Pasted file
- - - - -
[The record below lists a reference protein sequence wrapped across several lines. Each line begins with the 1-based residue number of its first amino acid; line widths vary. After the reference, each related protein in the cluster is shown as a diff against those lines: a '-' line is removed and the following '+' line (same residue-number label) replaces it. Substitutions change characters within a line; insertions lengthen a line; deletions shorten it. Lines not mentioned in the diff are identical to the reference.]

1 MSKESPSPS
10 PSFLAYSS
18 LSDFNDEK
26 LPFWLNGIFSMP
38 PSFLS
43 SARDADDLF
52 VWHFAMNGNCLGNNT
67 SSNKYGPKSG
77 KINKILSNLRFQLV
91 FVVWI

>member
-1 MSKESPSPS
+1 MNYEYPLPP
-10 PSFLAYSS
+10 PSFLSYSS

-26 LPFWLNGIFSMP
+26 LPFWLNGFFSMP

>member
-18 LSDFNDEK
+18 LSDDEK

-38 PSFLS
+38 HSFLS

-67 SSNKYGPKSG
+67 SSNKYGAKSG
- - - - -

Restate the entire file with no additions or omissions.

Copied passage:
[The record below lists a reference protein sequence wrapped across several lines. Each line begins with the 1-based residue number of its first amino acid; line widths vary. After the reference, each related protein in the cluster is shown as a diff against those lines: a '-' line is removed and the following '+' line (same residue-number label) replaces it. Substitutions change characters within a line; insertions lengthen a line; deletions shorten it. Lines not mentioned in the diff are identical to the reference.]

1 MSKESPSPS
10 PSFLAYSS
18 LSDFNDEK
26 LPFWLNGIFSMP
38 PSFLS
43 SARDADDLF
52 VWHFAMNGNCLGNNT
67 SSNKYGPKSG
77 KINKILSNLRFQLV
91 FVVWI

>member
-1 MSKESPSPS
+1 MNYEYPLPP
-10 PSFLAYSS
+10 PSFLSYSS

-26 LPFWLNGIFSMP
+26 LPFWLNGFFSMP

>member
-18 LSDFNDEK
+18 LSDDEK

-38 PSFLS
+38 HSFLS

-67 SSNKYGPKSG
+67 SSNKYGAKSG